Kara Swisher is reporting that News Corp. (NWSA) could finalize a deal for the troubled social network by this Thursday, with Golden Gate Capital and Specific Media emerging as the leading bidders. The sale would be for between $20 and $30 million — a far cry from the $580 million News Corp. paid to acquire the company from its venture capitalists in 2005.
Golden Gate is no stranger to technology companies, with a portfolio that includes chipmaker Aeroflex and enterprise software company Infor. But it has never backed a consumer Internet company, and Swisher’s reported price-tag seems a bit on the low side for Golden Gate. The firm currently is investing out of a $5.5 billion fund, and usually seeks to invest between $25 million and $100 million of equity in each portfolio company. Maybe it somehow views MySpace as a platform upon which it could build, but I’ve got good reason to believe that Golden Gate is not as far along on this deal as Swisher thinks it is.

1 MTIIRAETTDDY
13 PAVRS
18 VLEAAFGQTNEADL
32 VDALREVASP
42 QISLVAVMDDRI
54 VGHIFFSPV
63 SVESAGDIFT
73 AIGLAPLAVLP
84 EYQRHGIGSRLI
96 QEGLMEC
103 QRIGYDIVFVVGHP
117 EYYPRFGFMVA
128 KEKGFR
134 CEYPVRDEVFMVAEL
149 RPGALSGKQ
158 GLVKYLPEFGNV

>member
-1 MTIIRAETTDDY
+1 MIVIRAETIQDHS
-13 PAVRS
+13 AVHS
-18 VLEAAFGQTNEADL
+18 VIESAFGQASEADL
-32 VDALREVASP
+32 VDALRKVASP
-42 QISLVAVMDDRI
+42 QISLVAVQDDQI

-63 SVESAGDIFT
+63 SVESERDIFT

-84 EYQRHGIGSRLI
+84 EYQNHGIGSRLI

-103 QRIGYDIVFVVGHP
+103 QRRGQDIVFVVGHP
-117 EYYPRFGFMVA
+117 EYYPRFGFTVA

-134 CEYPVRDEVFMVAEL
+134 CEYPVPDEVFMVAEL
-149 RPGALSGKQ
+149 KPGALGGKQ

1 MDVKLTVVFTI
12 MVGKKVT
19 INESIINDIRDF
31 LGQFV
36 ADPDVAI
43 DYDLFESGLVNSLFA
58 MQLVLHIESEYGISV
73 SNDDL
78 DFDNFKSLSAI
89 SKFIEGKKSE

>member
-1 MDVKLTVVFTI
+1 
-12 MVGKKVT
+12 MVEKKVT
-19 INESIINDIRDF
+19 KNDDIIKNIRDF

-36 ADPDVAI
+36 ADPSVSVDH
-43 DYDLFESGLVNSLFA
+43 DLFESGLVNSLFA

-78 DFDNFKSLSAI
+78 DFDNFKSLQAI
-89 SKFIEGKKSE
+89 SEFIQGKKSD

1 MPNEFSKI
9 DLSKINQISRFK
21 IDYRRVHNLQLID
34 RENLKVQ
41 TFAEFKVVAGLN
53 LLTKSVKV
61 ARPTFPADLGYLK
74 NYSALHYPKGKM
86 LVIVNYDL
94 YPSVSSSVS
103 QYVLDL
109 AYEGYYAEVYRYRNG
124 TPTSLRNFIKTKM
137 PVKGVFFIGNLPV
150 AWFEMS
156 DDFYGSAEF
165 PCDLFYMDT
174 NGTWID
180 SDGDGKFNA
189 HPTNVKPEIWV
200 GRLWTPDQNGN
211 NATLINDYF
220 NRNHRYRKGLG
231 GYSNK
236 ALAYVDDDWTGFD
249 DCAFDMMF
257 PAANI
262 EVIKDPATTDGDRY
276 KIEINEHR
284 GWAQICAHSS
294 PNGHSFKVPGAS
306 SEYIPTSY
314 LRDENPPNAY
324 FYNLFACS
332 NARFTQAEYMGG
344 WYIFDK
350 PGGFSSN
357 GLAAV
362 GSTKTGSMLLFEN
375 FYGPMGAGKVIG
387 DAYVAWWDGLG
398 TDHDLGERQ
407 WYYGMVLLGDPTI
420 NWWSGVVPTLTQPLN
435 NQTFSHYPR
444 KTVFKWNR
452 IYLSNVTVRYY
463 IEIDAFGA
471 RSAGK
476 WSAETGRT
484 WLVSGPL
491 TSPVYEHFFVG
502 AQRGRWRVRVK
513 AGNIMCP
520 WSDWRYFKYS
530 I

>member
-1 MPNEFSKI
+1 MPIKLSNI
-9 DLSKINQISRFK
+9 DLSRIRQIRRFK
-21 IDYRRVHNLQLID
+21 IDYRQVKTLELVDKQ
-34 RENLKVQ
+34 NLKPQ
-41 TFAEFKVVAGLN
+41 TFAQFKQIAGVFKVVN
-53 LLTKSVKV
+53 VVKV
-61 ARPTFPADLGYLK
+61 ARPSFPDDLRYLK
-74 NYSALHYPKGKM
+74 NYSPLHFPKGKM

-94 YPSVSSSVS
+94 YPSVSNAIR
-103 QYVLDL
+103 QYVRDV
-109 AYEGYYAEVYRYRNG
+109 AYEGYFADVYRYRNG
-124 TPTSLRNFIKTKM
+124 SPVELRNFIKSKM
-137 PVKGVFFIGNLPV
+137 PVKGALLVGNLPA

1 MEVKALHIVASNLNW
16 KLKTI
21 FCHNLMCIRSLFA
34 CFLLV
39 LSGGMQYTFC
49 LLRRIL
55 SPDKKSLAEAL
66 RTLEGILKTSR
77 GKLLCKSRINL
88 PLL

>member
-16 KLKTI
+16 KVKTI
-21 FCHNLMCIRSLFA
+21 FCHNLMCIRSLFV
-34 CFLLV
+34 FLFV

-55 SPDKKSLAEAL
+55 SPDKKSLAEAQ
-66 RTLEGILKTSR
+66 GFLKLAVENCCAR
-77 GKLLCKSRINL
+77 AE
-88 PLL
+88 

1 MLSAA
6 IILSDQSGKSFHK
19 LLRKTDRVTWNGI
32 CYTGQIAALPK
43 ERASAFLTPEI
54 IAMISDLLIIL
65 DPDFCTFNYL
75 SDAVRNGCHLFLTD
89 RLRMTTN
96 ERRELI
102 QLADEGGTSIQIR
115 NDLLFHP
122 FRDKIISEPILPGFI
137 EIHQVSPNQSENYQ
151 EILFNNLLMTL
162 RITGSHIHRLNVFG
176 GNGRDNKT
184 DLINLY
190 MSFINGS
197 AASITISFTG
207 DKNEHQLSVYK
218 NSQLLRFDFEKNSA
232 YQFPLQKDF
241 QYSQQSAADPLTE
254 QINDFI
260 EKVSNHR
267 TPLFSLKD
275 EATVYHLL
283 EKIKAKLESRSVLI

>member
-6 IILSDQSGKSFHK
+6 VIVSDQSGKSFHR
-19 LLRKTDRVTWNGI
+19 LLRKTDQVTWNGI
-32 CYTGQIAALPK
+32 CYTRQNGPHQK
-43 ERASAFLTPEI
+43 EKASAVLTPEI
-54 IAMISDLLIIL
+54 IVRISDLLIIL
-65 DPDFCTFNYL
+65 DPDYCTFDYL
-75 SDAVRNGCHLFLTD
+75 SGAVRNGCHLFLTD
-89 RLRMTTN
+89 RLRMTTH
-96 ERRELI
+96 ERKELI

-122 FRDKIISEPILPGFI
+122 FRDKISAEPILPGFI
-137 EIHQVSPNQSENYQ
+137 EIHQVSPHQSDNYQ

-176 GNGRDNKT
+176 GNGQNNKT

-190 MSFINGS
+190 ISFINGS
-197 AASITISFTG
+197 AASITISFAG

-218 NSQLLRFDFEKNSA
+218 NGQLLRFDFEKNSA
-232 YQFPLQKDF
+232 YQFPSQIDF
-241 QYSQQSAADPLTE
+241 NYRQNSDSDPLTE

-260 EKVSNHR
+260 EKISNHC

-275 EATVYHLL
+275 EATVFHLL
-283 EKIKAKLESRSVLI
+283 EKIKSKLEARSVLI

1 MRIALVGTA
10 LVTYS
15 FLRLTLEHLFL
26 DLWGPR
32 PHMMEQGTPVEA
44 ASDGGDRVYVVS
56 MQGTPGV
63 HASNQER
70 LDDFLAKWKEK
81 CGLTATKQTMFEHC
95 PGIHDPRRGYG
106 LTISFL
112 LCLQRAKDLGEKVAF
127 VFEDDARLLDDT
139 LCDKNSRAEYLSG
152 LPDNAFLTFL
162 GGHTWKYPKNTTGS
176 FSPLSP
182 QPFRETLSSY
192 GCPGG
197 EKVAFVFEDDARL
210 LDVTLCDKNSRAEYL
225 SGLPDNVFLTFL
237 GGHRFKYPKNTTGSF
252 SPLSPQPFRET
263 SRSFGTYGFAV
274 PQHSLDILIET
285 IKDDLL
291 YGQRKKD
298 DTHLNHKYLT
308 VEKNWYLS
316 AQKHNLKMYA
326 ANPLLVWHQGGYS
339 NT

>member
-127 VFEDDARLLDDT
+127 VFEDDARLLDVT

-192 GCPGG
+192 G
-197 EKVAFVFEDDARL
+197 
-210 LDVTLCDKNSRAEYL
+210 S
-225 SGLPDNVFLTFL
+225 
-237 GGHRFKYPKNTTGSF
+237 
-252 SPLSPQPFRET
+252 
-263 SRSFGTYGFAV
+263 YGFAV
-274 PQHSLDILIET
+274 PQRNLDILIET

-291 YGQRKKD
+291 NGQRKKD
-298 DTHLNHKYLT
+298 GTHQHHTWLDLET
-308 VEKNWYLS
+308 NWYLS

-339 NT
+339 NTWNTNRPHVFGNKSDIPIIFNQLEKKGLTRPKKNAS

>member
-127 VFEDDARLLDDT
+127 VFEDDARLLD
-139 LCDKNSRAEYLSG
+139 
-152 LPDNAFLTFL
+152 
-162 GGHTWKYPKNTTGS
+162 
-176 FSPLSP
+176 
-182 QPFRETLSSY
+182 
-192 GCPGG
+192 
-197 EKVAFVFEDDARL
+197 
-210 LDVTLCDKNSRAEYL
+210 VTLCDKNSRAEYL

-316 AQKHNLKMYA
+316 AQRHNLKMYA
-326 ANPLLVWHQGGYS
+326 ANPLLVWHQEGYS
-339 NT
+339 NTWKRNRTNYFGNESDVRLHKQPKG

Specific Media, on the other hand, would view MySpace as an add-on acquisition. The Irvine, Calif.-based online advertising network has been around since 1999, and in 2007 raised $100 million from private equity firm Francisco Partners (an occasional rival of Golden Gate). It previously raised VC funding from Enterprise Partners Venture Capital, Kennet Partners and Shepherd Ventures. I assume that Specific would have enough cash on hand to complete the deal without an additional equity infusion, but Francisco could certainly afford the cut another check (it closed on a $2 billion fund in 2009).
Specific also has a bit of history with Jon Miller, News Corp.’s chief digital officer. In October 2010, Specific bought Broadband Enterprises, a video ad network that had raised venture capital from a firm – Velocity Interactive Group – where Miller had briefly been a partner.
I’ve got calls into both Golden Gate and Francisco, and will update this post if they respond (don’t hold your breath).